Early Thursday morning, it appeared that a compromise proposal which would address the scandal surrounding the Department of Veterans Affairs and improve vets’ access to medical services was likely to be passed by Congress.
The cost of the means to address the crisis at the VA had been a stumbling block for weeks. Senate Veterans Affairs Committee’s Chairman Bernie Sanders (I-VT) said Thursday that his new proposal to improve access to health care for military veterans would cost less than $25 billion over 10 years — $10 billion less than a bill passed by the Senate in June.
The Associated Press reported on Thursday that the White House’s request to address the VA scandal started at $17.5 billion before it even addressed the issue of providing vets with expedited access to care:
The Obama administration says it needs about $17.6 billion to hire thousands of doctors, nurses and other health professionals, lease new facilities and upgrade its computers to reduce a backlog of veterans awaiting care at VA hospitals and clinics. The administration’s request does not include money to make it easier for veterans to get health care from private doctors, the biggest cost in Congress’s bills.
But the compromise appears heading for collapse. Politico reported on Thursday that congressional Democrats were livid when House Republicans called a snap conference meeting for noon. “They said that decision was made unilaterally by House Veterans Affairs’ Chairman Jeff Miller (R-Fla.) to offer a ‘take-it-or-leave-it’ proposal with just days left before a five-week congressional recess,” the Politico report asserted.
The standoff is notable because Miller and Senate Veterans’ Committee Chairman Bernie Sanders (I-Vt.) agree on the basic outline of a reform bill: Expand private health care access to veterans that live near overburdened facilities and crack down on bad actors within the department. But both parties are haggling over how to pay for it — one of the most difficult tasks for Congress on any legislation given the lack of appetite for new taxes or spending cuts so close to the midterm elections.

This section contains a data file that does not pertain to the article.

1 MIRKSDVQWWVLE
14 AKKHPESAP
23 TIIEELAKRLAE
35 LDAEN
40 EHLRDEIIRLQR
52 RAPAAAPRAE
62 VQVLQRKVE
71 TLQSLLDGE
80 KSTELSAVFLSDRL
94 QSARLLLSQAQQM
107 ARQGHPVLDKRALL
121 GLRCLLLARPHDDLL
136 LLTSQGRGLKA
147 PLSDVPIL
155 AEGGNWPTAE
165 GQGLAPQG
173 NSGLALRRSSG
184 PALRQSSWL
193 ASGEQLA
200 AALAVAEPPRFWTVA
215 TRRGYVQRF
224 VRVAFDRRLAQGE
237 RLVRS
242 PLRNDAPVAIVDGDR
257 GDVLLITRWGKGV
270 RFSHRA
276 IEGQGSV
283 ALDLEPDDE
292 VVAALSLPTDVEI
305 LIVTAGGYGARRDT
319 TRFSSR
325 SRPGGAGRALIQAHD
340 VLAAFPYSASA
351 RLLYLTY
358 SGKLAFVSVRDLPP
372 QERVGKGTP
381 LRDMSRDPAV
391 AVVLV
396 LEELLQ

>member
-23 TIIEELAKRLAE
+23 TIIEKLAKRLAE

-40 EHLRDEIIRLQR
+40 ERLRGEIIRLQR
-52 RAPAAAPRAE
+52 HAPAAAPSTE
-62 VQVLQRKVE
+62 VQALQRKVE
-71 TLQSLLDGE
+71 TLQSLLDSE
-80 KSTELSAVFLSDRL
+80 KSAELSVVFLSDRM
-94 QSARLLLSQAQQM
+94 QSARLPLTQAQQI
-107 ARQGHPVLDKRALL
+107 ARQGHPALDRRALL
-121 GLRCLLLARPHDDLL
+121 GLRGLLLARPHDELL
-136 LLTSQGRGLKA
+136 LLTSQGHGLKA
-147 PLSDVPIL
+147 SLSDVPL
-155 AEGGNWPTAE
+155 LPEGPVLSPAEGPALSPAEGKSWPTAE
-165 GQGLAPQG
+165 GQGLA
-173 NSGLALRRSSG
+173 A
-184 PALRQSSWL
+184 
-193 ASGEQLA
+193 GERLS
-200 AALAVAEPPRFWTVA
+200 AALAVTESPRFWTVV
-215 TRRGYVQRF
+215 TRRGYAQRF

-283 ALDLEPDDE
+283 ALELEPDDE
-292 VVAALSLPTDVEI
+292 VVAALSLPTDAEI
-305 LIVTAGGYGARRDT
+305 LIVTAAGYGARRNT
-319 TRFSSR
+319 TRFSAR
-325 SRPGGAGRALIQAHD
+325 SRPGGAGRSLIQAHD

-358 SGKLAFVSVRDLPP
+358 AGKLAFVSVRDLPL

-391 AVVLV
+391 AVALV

In that committee hearing, Miller tore into acting Veterans Affairs Secretary Sloan Gibson for requesting funding he said was aimed only at preserving the VA’s “perverse culture” rather than addressing the issue of access to care.
“Throwing billions into a system that has never been denied a dime will not automatically fix the perverse culture,” the chairman said. Miller asserted that the VA “can no longer consider itself a sacred cow.”
“Veterans are sacred. The VA is not,” he added.
A compromise bill aimed at addressing the VA crisis now appears set to fail with just days remaining before Congress adjourns for the August recess. House Speaker John Boehner (R-OH) has laid the blame for a presumed failure of a VA bill at the feet of the president.
Boehner on @VA bill: I thought we were making great progress. Then the WH rolls in with a request for more spending.
— Chad Pergram (@ChadPergram) July 24, 2014
“Senate Democrats refused to even show up and discuss bipartisan solutions, preferring instead to talk behind closed doors. That is shameful,” the Speaker said. “If President Obama cares about America’s veterans, he needs to pick up his phone out in California and tell Senate Democrats to get to work.”
If the White House thinks they can leverage the inaction of Congress on the VA scandal ahead of the midterms, presuming cynically but perhaps correctly that the public will not have followed the parliamentary machinations that led a compromise bill to fail, they should think again.
According to a recent Fox News poll, 57 percent of respondents believe the administration cannot competently provide care to military vets via the VA. It is unlikely that the public will blame Congress for the scandal involving the failure of the executive to manage a branch of the federal government.